Friday, March 30, 2007

What's the deal with gas lawnmowers?

I'm constantly amazed at the number of people with tiny yards that go out and buy the most expensive self-propelled gas-powered lawnmower every few years. It must be a status symbol to show off to the neighbours, but really it looks ridiculous.

California Air Resources Board estimates that operating a gas-powered lawnmower for one hour emits as much air pollution as driving a car for 13 hours, and operating a gas weed-eater for an hour is the equivalent of driving for eight hours.

Not only do these contraptions spew noxious gases into the air, they're noisy, they take up a lot of storage room, they're a pain to maintain, and they're dangerous if your foot happens to slide into the blade.

What these people really should use is an old-fashioned push mower powered by the pusher! Sure, you may have to spend a bit more time cutting, but if you go over your lawn a couple of times in a criss-cross pattern, you'l have a nicely trimmed and mulched lawn, and you may even burn up a few hundred calories in the process!

I've used a push mower for the last ten years after my last gas mower died. I enjoy cutting my lawn so much now that I eagerly await the spring weather and fast lawn growth (after I fertilize and lime the lawn). It's great exercise, quiet, environmentally friendly and cheap! No gas to buy, oil to change, spark plugs or blades to replace.

When the reel blades get dull, I either sharpen them with a file, or eventually after a few years of use, just buy a new mower for about $100. Give it a try - you'll get hooked on it like I did!

Burns Bog Walking, Bike Trails

Alex Fraser Bridge seen from the Delta Nature Reserve in Burns Bog

The Delta Nature Reserve consists of 148 acres in the northeast corner of Burns Bog. This area is less than 2% of the total area of the Bog. It is the only part of Burns Bog that is protected. The Nature Reserve has three loops of boardwalks and trails for walking or biking.

burns bog delta bc
Delta Nature Reserve is accessible from the Great Pacific Forum parking lot near the Alex Fraser Bridge. There's a bunch of great trails and boardwalks through the forest with exotic plants and wildlife to enjoy. If you're really adventurous you can follow the trail beside the train tracks all the way to Watershed Park and then down to Delta Golf Course on the south side of No. 10 Highway. Great for biking or walking...

bulldozer stuck in Burns Bog Delta Nature Reserve

Sunday, March 18, 2007

Skytrain Adventure Mar. 15 2007 - Canon Powershot photos

Skytrain Skybridge from Surrey sideHad an unusual Skytrain ride today. Heading toward Surrey from New Westminster (Columbia Station) the train crossed the switching mechanism just outside the station and came to a grinding halt. Another train coming from Surrey into Columbia Station was also halted further up the tracks toward the Skybridge.
(Photo shows the Skybridge from Scott Road Station. Click pics for larger image. )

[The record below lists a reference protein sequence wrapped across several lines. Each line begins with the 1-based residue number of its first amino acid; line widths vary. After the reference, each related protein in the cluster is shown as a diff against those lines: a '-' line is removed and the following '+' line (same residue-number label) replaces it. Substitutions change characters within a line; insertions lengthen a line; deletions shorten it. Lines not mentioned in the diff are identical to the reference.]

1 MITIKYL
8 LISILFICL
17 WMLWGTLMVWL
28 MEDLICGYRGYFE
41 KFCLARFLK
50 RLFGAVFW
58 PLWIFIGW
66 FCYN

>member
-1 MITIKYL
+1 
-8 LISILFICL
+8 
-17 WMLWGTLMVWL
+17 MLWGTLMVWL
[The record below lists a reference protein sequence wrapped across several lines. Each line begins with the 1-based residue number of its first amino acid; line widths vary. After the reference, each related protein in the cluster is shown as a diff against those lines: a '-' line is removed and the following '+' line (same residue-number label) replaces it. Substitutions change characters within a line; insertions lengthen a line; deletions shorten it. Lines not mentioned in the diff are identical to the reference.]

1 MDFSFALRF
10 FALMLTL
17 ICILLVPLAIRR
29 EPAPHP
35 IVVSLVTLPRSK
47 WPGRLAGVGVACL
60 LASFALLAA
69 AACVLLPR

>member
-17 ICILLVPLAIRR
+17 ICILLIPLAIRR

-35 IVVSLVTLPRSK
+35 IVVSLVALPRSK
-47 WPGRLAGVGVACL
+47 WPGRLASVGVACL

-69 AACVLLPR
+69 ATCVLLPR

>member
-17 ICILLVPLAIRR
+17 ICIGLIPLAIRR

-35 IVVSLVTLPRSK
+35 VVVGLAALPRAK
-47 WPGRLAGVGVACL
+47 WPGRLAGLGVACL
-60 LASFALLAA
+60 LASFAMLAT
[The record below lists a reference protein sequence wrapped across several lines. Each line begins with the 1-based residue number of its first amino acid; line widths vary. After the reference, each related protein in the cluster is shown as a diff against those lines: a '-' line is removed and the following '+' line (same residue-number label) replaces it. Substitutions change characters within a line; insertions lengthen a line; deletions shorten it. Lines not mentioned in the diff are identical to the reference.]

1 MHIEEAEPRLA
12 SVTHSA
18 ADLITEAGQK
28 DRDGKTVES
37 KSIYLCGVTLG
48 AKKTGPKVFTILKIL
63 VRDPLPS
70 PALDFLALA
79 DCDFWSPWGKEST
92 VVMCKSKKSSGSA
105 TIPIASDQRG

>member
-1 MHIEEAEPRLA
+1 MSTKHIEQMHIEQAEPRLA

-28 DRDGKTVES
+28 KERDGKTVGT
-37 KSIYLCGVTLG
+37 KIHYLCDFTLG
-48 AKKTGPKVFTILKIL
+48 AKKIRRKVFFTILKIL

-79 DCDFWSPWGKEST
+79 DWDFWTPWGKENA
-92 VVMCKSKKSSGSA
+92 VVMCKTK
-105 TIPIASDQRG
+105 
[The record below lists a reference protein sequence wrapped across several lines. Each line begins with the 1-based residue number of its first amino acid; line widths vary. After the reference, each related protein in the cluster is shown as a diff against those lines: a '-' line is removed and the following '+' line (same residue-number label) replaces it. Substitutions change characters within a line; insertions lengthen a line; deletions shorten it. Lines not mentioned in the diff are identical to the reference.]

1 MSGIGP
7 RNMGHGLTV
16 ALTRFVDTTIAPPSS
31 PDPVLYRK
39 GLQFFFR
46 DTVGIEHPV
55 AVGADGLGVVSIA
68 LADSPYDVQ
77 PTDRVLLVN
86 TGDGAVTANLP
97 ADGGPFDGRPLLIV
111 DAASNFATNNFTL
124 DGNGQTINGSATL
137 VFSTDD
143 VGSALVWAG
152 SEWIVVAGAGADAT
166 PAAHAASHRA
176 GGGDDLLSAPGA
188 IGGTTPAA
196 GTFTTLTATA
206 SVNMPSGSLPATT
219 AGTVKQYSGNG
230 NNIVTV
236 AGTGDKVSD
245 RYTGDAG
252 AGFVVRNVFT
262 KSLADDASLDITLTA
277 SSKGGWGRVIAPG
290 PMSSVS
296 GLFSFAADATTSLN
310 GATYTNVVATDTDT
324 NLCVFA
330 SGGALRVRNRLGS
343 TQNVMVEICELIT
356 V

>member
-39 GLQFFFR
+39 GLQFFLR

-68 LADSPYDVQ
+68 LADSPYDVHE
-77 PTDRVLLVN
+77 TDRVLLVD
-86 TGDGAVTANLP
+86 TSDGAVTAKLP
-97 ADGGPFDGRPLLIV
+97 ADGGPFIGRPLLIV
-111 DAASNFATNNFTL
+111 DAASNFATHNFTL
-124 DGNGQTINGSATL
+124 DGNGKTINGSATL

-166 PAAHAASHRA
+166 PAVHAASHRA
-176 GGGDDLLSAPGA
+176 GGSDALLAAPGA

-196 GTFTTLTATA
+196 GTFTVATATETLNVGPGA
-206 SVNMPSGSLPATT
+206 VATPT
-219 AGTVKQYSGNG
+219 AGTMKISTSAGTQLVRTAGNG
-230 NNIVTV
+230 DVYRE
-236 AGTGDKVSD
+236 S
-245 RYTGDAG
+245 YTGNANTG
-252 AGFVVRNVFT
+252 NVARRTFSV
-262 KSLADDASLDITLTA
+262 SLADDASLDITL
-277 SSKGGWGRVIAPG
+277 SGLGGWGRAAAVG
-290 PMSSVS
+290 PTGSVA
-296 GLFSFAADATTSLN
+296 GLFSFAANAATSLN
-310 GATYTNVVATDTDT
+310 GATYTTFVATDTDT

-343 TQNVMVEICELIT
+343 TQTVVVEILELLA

After about 20 minutes of no movement, a Skytrain attendant forced the doors apart and boarded the train, hoping to manually drive the train across the bridge when he got an all-clear signal from Skytrain Control. I figured this could be interesting, so I got out my Canon Powershot camera, just in case.

After another 30 minutes of waiting, we saw some passengers on the other train force the doors open and step onto the tracks, crossing over to climb a barbed-wire fence and disappear, possibly into the Skytrain tunnel to Sapperton. Eventually another Skytrain attendant went into the tunnel to look for these guys, but of course the power had to be shut off while the tracks were checked.
Skytrain passengers walk beside tracks to Columbia Station
People on our train were starting to have serious bladder issues after an hour and it was getting hard to breathe, so we opened all the windows. Finally the Skytrain attendants got permission to open the doors on both trains and walk us back along the narrow center guideway, across the tracks and back on to the main platform. Among the passengers were some elderly or disabled; mothers with strollers, and young children.

The attendants mentioned that buses would be coming along to take passengers over Patullo Bridge to Surrey, but nobody knew where to wait for them, and in fact it took almost another hour for the first buses to show up, since there's no regular scheduled bus service over the bridge.

Finally we got a family member to come and pick us up in New Westminster. Others were stranded much longer. Skytrain service was out for 3 hours and the buses were few and far between.

Now don't get me wrong - I think Skytrain is great and it works well about 96% of the time. I know that mechanical problems happen from time to time, and the Skytrain attendants do a great job of doing what they can to keep things safe and orderly.

The problem is that there's no reliable backup system to get passengers to Surrey if there are problems with the trains in New Westminster. There are no scheduled buses to Surrey from Columbia or New West stations, and it's extremely difficult to bring them in on short notice.

Translink shouldn't rely on Skytrain as the only means of getting passengers across the Fraser River. During rush hour, the trains are above capacity from Columbia to Scott Road. I say bring back a regular scheduled frequent bus service from New West to Scott Road Station, to complement the Skytrain service and provide an alternative when these incidents occur!

But that's just my opinion...

More photos (click pics for larger image):

skytrain incident at columbia station new westminsterskytrain columbia stationPassengers walk along centre guideway in Columbia Station tunnel and cross tracks back on to main platform

skytrain new westminster